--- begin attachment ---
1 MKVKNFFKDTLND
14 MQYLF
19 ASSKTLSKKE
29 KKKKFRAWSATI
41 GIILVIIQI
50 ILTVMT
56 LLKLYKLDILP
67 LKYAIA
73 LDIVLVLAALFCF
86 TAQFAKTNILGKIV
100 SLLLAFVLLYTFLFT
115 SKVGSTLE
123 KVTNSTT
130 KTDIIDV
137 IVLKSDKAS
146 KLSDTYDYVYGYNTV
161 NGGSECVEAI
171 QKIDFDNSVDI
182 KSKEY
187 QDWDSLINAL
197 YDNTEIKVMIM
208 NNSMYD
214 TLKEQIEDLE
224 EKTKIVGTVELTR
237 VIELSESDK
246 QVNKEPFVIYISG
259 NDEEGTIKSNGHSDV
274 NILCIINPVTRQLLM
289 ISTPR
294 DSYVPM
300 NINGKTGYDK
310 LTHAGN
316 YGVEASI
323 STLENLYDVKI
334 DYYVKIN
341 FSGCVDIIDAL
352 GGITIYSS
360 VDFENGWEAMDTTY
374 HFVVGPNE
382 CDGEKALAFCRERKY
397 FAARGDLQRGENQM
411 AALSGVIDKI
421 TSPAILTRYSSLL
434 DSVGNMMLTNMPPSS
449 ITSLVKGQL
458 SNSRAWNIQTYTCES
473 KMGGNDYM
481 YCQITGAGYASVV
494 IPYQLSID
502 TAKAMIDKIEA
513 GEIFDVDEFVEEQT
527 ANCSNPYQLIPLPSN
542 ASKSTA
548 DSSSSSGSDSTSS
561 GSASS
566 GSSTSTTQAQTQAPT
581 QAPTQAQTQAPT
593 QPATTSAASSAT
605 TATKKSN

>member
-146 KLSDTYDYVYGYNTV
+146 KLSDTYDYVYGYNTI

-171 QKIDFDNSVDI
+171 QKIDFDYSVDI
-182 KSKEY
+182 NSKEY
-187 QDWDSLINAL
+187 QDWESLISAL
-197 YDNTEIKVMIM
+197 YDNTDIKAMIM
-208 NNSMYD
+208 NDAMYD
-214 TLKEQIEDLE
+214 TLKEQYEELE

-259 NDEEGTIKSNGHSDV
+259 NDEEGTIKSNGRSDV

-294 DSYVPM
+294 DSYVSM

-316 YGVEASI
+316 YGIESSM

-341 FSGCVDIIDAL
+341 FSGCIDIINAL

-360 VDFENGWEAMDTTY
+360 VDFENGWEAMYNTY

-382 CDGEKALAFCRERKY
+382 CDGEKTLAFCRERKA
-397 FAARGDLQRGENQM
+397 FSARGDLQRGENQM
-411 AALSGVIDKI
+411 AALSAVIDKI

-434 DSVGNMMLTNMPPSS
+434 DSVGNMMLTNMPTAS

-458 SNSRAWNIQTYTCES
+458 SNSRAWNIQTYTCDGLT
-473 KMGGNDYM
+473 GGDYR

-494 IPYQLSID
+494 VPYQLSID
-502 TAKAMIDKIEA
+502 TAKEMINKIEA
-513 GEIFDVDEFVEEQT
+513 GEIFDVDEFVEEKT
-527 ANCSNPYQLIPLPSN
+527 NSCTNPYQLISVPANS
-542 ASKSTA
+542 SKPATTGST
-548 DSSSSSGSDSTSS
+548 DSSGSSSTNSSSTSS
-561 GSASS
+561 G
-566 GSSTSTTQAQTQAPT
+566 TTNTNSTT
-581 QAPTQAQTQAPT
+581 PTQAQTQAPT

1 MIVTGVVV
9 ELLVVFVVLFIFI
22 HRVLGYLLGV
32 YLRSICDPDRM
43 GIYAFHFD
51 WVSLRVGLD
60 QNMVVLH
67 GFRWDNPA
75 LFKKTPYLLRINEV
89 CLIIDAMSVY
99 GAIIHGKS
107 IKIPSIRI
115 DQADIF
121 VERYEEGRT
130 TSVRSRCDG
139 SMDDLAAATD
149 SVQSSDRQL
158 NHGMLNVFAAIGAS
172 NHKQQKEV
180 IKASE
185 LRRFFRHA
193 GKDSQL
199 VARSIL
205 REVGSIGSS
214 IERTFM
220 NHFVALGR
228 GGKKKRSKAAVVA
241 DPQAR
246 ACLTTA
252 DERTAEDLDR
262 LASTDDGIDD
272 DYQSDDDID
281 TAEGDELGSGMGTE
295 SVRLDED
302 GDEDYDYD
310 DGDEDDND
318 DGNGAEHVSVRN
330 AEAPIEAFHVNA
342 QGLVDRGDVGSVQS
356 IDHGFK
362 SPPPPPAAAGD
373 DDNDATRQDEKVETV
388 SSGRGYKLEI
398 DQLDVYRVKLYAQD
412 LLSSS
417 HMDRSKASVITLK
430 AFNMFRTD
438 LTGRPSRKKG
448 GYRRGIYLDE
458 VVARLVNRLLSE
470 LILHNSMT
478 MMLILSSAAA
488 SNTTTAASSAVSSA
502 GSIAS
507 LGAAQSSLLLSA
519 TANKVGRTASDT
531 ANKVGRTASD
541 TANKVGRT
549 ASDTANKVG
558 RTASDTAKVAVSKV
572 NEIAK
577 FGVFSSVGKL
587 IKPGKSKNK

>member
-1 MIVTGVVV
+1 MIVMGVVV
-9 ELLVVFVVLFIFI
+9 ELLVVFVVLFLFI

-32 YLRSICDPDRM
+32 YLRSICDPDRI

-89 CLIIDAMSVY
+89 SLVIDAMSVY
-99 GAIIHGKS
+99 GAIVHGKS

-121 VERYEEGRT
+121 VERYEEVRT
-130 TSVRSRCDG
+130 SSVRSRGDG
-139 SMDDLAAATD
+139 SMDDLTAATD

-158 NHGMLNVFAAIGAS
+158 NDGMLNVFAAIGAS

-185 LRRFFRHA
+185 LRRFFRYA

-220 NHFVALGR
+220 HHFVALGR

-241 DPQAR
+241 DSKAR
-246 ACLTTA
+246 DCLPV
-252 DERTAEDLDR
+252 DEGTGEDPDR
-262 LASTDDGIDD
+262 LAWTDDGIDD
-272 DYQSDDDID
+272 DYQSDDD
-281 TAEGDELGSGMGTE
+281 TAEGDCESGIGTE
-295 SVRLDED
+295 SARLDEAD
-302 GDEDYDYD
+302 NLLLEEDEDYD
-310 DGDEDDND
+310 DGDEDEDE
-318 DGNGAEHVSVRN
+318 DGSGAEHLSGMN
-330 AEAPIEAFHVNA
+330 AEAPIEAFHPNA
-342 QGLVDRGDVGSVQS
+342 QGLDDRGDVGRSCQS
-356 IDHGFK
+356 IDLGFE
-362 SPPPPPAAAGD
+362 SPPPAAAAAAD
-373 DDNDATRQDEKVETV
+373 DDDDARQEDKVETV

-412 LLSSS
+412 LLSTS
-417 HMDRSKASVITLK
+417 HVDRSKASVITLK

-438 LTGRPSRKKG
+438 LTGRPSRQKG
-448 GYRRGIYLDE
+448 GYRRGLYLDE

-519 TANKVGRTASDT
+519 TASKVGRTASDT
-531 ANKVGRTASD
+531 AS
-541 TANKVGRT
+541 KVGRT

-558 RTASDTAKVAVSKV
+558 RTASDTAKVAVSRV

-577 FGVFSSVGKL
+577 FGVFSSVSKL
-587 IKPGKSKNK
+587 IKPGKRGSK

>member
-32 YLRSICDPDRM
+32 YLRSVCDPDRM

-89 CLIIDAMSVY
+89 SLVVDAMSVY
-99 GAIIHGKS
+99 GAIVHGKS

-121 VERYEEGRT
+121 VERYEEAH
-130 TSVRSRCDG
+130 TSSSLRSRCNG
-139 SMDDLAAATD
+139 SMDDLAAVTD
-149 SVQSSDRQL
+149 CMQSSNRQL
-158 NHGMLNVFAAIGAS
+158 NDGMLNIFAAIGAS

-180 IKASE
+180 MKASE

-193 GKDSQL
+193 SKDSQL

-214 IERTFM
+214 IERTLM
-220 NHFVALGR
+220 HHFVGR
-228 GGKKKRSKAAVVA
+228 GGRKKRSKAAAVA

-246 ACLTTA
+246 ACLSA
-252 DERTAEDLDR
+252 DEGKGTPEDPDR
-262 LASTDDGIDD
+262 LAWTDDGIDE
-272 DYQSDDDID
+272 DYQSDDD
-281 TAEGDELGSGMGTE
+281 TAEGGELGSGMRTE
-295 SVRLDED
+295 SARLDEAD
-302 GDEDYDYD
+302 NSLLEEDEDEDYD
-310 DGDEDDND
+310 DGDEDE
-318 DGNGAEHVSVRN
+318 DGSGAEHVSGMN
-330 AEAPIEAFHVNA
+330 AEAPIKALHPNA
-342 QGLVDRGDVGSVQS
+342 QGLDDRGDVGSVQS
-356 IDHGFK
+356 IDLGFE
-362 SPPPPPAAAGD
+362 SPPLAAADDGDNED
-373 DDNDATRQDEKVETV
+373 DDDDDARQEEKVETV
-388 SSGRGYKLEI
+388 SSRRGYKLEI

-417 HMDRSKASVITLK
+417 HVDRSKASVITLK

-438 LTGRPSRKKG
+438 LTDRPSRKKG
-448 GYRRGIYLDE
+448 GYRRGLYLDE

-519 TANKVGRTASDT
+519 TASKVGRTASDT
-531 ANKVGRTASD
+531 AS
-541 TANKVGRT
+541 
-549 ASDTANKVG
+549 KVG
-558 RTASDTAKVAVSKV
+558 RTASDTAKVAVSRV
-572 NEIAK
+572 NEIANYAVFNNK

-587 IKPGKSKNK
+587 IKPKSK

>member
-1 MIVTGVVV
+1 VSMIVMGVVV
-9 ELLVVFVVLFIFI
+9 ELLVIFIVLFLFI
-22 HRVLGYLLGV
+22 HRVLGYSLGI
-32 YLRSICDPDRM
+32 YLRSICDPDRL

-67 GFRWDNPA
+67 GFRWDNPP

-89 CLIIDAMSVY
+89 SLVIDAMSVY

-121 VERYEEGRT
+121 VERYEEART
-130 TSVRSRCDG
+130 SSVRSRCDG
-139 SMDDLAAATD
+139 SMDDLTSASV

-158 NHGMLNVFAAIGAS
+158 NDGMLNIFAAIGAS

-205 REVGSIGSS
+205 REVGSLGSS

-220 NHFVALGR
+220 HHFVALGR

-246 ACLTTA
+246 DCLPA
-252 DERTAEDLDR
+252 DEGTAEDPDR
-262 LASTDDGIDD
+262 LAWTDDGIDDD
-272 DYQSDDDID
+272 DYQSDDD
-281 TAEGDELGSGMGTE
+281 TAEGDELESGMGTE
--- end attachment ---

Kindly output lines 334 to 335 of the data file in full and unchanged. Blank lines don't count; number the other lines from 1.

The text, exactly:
+22 HRVLGYSLGI
-32 YLRSICDPDRM